NTSB Identification: ERA12LA428
14 CFR Part 91: General Aviation
Accident occurred Sunday, July 01, 2012 in Greene, NY
Probable Cause Approval Date: 02/03/2014
Aircraft: CESSNA R172K, registration: N758JQ
Injuries: 1 Uninjured.
NTSB investigators may not have traveled in support of this investigation and used data provided by various sources to prepare this aircraft accident report.
The pilot reported that about 25 minutes into the flight while the airplane was at an altitude of about 2,300 feet mean sea level, the engine began to run rough, followed by partial loss of power. He turned and proceeded toward an airport then he started hearing metallic grinding sounds as the engine power continued to decrease. Unable to maintain altitude, he elected to land downwind on a runway; he noted that his airspeed was about 100 knots at the threshold. The main landing gear contacted the surface about midpoint of the runway, and the pilot pushed the control yoke to force the nose landing gear onto the runway in an intentional effort to stop the airplane before running off a steep embankment. The airplane came to rest upright about three-quarters of the way down the length of the runway, with structural damage to the engine firewall.
Postaccident examination of the engine revealed the head of the No. 3 cylinder had separated from the barrel due to an undetected fatigue crack that emanated from corrosion pits on the outer surface of the barrel. Paint covering crater-shaped corrosion blisters on the barrel indicates that the paint was applied to a surface that had already corroded and suggests that the corrosion developed over an extended period of time. Although the engine had only accrued about 9 hours since the last 100-hour inspection, the location of the piston at top dead center during the compression test would have been above the location of the fracture and the loss of compression likely would not have been detected.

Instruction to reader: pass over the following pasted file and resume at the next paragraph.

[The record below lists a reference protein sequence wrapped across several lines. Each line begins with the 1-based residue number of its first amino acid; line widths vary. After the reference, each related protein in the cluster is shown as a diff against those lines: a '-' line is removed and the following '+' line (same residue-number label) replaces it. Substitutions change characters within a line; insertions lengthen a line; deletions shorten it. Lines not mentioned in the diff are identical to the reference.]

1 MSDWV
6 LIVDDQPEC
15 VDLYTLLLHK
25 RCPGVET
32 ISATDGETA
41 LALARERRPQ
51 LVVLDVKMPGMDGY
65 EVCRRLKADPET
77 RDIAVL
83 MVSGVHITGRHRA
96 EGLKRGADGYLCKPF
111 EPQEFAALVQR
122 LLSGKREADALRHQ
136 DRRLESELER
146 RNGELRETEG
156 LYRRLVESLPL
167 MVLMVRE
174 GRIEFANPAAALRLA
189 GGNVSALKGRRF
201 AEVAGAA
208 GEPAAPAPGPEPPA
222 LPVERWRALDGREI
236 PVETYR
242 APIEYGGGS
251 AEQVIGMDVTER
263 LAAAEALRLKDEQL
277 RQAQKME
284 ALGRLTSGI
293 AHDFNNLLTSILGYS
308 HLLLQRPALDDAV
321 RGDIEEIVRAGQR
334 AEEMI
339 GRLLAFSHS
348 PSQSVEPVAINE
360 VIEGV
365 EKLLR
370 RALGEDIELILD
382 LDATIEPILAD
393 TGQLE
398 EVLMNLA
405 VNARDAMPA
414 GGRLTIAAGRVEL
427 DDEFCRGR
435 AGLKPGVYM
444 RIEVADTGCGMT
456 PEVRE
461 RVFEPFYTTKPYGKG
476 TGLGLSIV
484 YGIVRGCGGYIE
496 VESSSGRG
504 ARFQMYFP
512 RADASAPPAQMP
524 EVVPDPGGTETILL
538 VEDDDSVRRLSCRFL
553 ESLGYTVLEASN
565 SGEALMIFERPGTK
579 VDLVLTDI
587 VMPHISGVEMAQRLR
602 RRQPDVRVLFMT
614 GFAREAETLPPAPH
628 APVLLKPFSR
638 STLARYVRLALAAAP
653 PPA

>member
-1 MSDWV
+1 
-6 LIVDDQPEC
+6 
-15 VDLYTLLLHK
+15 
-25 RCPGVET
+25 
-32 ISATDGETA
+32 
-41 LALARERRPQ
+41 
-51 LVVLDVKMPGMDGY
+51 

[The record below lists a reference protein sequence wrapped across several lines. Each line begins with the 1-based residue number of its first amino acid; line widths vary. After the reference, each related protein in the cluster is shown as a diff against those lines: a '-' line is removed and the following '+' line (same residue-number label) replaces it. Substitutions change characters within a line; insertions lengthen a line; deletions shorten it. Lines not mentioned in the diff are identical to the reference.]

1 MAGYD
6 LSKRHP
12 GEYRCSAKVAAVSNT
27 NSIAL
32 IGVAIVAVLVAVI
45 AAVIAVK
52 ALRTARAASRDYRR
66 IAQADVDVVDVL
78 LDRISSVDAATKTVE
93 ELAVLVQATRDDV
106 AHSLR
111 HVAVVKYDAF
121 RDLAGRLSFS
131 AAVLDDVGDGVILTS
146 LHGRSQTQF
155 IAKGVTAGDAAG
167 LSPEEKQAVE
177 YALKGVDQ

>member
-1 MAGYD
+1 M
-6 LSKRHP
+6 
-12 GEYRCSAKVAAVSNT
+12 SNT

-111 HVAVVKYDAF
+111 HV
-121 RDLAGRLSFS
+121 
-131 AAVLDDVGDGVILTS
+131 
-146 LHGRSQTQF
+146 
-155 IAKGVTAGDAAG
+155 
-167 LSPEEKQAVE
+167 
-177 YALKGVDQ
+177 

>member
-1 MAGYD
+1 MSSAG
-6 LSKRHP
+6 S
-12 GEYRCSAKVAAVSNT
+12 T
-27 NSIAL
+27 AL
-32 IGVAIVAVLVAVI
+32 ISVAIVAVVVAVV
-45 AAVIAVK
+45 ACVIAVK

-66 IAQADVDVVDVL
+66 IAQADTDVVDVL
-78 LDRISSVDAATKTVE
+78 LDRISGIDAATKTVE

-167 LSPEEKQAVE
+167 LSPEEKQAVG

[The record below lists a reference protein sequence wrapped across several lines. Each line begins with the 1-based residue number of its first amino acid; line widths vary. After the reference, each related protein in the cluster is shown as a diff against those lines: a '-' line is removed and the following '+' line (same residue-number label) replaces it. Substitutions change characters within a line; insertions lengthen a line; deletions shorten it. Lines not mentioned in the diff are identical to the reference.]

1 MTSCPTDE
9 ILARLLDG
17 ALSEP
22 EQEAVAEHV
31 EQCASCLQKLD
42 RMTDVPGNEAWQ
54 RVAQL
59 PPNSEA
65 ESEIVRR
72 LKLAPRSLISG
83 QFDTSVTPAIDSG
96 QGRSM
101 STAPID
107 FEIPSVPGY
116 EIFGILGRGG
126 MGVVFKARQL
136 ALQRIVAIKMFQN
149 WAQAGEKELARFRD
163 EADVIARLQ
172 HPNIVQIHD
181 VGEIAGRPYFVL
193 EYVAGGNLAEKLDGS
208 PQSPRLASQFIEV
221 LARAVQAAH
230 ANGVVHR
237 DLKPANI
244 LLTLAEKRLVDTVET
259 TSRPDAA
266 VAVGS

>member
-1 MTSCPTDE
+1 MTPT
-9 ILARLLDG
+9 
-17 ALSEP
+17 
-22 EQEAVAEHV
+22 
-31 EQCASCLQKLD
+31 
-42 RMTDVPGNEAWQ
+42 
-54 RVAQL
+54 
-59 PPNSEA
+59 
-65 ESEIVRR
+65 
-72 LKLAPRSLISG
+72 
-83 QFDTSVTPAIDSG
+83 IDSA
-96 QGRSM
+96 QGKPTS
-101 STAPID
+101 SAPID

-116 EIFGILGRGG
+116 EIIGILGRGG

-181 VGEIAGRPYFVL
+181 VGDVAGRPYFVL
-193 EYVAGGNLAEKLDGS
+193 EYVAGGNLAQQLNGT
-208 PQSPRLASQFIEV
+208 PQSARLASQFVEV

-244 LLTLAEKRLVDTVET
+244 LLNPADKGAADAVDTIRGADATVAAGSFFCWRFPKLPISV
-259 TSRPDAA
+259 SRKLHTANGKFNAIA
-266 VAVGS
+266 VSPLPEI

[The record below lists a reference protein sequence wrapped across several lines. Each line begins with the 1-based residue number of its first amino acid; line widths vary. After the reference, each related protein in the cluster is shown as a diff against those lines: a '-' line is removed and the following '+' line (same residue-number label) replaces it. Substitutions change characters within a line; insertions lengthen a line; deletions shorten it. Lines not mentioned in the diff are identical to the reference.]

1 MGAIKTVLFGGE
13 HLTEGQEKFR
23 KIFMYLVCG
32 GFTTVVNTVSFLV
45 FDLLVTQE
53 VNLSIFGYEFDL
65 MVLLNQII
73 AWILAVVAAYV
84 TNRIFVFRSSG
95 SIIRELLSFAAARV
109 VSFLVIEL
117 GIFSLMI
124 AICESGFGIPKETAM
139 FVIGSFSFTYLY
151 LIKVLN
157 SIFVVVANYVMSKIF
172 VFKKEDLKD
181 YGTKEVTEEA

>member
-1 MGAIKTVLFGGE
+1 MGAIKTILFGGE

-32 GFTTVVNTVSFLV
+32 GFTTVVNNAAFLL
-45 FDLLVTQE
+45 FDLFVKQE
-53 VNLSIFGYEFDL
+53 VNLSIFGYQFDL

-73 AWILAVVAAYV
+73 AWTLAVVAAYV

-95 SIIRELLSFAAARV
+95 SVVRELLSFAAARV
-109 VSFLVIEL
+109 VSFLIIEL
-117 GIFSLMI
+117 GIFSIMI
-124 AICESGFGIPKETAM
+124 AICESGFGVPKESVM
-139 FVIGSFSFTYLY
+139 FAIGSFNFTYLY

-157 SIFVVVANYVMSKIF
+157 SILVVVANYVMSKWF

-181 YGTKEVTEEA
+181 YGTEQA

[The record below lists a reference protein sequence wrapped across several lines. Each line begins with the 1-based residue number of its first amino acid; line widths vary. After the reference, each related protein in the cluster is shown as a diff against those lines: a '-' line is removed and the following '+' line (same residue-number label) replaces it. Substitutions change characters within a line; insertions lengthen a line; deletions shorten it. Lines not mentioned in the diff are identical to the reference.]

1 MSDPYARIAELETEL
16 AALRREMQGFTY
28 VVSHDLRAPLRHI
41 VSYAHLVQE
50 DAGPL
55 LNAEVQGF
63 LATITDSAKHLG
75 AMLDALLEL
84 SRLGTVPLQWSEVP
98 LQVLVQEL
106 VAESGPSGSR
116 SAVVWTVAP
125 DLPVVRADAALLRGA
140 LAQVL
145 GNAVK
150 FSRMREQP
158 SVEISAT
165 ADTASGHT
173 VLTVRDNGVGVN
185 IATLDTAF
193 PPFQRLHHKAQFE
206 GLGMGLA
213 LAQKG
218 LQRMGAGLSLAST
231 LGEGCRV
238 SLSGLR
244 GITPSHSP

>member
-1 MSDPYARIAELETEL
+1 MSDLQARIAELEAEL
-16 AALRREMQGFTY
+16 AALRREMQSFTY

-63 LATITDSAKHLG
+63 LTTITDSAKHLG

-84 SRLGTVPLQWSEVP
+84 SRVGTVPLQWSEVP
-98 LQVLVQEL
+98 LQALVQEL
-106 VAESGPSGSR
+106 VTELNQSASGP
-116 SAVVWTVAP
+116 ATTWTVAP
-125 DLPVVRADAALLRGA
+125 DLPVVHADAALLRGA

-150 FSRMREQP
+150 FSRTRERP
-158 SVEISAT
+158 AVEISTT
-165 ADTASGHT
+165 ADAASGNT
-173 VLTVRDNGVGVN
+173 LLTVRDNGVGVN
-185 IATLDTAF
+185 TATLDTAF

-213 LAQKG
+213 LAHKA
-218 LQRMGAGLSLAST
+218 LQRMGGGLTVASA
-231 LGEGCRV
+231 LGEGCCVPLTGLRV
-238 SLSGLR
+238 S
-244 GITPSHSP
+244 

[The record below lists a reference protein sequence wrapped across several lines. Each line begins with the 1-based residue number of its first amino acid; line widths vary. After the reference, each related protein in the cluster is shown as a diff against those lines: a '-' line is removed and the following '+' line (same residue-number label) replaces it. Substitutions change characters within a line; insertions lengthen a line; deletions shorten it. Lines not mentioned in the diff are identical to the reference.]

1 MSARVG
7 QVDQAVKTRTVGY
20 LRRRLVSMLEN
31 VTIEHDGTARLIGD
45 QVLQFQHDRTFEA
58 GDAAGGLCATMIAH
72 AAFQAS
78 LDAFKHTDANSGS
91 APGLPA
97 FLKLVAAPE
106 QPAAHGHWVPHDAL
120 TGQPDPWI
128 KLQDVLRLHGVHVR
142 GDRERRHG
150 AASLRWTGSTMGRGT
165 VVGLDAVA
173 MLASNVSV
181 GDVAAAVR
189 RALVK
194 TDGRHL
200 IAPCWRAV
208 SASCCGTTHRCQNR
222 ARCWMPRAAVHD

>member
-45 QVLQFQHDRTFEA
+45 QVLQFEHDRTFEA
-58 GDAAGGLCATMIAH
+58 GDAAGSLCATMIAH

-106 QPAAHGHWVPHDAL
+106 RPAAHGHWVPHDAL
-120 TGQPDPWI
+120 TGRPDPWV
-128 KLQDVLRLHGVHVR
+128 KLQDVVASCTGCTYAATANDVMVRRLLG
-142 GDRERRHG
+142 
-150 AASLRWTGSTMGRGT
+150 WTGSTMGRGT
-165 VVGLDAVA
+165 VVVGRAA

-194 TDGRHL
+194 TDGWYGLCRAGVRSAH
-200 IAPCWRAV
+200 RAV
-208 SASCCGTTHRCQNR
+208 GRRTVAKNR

The engine manufacturer recommended that the engine be overhauled every 1500 hours or every 12 years. Although components of the cylinders were replaced in 1986, there was no record that the No. 3 cylinder had been replaced since the airplane was manufactured in 1979. Notably, the engine had accumulated about 1356 hours since installation and had not reached the manufacturer's recommended hour limit for overhaul. However, the 12-year time limit had been significantly exceeded and an overhaul would have involved either installing new or overhauled cylinders. Operating under 14 Code of Federal Regulations Part 91, the owner was not required to adhere to the manufacturer's overhaul recommendations. However, following both the manufacturer's recommended time and hour limitations would have likely addressed the fatigue cracking prior to the accident.
The National Transportation Safety Board determines the probable cause(s) of this accident to be: An undetected fatigue crack on the outer surface of the No. 3 cylinder barrel that could only have been detected visually and not by a differential compression test , resulting in separation of the head from the barrel and a subsequent partial loss of engine power. Contributing to the accident was the pilot's decision to land downwind on a runway that subsequently necessitated an intentional hard landing to avoid a runway overrun and his failure to follow the engine manufacturer's time between overhaul recommendation . Full narrative available
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